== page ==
"To us all towns are one, all men our kin.
Life's good comes not from others' gift, nor ill
Man's pains and pains' relief are from within.
Thus have we seen in visions of the wise !."
- Tamil Poem in Purananuru, circa 500 B.C 


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Selected Writings by Nadesan Satyendra
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Mahatma Gandhi & Tamil Eelam

16 April 1998 (from a contribution to the Tamil.net)


After I had written the piece on Mahatma Gandhi and Salman Rushdie, a friend in the Tamil Innayam sent me a query - and on reflection I felt that I may share the question and my response because the matters raised may be of some general interest. My friend wrote:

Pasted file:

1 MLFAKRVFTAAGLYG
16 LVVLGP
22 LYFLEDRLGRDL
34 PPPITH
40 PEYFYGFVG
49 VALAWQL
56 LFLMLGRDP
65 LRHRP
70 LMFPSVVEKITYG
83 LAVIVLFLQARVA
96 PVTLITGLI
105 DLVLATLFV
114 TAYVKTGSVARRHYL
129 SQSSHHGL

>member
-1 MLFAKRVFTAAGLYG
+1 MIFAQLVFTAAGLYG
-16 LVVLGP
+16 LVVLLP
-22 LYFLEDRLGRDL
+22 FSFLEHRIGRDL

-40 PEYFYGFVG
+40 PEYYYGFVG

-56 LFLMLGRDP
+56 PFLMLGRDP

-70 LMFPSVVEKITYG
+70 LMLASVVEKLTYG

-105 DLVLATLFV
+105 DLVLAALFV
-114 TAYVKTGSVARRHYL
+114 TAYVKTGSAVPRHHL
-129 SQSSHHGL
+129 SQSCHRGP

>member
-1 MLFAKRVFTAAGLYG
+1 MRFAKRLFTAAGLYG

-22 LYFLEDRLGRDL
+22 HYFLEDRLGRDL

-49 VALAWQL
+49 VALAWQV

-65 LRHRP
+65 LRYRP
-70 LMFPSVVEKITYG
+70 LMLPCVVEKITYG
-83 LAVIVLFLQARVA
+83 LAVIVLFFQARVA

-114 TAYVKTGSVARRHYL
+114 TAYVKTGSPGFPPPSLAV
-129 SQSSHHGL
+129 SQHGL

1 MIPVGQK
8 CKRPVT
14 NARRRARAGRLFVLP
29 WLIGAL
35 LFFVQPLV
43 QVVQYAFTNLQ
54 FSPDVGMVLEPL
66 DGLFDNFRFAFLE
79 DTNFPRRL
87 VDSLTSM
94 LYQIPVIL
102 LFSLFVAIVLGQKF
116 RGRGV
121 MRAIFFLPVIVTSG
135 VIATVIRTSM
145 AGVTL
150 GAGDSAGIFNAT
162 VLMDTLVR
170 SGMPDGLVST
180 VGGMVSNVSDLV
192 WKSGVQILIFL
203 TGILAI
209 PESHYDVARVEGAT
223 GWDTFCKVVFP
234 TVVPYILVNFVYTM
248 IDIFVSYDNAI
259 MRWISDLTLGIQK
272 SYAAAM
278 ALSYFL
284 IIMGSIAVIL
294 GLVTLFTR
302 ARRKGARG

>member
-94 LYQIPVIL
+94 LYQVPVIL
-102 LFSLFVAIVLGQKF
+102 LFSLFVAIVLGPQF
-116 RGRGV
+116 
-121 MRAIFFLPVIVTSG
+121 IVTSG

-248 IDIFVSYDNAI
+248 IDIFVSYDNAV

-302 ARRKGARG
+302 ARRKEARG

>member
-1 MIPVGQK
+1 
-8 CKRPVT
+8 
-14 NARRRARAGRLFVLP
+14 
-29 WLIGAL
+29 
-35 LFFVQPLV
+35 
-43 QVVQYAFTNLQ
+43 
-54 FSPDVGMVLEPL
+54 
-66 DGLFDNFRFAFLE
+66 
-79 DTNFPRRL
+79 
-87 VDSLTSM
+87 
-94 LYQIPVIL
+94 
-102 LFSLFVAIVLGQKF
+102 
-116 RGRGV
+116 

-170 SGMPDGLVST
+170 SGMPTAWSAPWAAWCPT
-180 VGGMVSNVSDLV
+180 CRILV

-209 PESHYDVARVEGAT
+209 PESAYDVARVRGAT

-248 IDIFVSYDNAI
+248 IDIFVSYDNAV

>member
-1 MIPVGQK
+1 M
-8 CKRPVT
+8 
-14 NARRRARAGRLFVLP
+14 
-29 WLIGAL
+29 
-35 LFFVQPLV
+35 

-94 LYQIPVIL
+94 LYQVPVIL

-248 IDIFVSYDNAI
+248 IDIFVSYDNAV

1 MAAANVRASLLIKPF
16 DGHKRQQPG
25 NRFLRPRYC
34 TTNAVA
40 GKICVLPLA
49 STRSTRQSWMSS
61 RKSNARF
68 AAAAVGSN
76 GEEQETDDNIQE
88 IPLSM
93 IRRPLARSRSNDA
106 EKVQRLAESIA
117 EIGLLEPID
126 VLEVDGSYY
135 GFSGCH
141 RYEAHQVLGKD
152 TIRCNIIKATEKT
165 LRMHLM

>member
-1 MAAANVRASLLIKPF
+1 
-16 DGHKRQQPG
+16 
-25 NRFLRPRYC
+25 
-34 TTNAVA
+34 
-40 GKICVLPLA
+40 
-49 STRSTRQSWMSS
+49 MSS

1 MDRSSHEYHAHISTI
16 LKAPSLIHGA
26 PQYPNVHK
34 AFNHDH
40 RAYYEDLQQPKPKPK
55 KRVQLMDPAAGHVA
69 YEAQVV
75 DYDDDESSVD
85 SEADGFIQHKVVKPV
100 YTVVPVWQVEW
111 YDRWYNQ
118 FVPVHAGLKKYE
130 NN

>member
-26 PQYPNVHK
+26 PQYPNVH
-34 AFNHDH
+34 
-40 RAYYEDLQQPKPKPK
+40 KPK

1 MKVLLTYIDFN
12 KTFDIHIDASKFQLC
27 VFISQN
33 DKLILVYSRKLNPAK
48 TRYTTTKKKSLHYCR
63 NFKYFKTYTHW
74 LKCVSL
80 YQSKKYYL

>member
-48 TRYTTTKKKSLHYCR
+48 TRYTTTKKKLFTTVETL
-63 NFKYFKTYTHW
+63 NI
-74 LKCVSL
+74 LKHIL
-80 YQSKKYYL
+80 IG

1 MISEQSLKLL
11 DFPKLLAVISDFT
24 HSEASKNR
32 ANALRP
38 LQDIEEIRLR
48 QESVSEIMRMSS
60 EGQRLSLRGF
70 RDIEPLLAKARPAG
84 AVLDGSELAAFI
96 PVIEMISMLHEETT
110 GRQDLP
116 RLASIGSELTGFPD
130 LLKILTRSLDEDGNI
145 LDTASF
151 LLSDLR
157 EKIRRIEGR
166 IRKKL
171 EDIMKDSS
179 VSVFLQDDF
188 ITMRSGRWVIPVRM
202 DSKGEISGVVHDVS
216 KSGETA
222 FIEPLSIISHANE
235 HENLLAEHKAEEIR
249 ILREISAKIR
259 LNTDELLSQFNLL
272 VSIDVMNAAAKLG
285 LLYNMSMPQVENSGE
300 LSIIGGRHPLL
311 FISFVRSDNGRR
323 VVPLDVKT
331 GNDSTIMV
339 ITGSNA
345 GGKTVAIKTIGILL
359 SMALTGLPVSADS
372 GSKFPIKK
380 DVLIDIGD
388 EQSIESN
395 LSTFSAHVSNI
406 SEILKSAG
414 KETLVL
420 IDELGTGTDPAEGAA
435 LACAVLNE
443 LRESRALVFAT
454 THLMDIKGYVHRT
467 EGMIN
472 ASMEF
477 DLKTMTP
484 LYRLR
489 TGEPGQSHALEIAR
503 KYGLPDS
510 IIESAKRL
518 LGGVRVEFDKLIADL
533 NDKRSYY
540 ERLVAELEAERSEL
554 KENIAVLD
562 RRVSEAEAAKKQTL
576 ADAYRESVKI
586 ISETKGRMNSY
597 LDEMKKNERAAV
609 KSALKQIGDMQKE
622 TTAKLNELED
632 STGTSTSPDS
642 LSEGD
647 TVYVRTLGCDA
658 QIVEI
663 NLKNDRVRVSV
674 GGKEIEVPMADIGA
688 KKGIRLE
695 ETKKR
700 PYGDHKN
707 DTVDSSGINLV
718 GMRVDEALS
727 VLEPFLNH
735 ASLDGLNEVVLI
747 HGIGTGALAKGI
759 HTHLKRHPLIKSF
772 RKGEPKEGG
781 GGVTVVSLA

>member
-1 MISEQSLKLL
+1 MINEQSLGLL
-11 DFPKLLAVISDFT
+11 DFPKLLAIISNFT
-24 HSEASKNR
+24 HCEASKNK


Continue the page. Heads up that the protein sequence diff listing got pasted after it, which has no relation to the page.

"Dear Mr. Satyendra,

A personal question, if you do not mind. I do not expect you should answer. But I am inquisitive. After finding your father's way of fighting for the rights - that is of Gandhi's - failing, after the Thimpu talks were spin doctored by Bhandari and RAW/RAS, and while you stand and believe that LTTE is right to fight, are you still convinced that Gandhiam can survive? I'm not an opponent of Gandhiam nor a strong supporter of the armed militancy. But, simply confused."

I responded to my friend: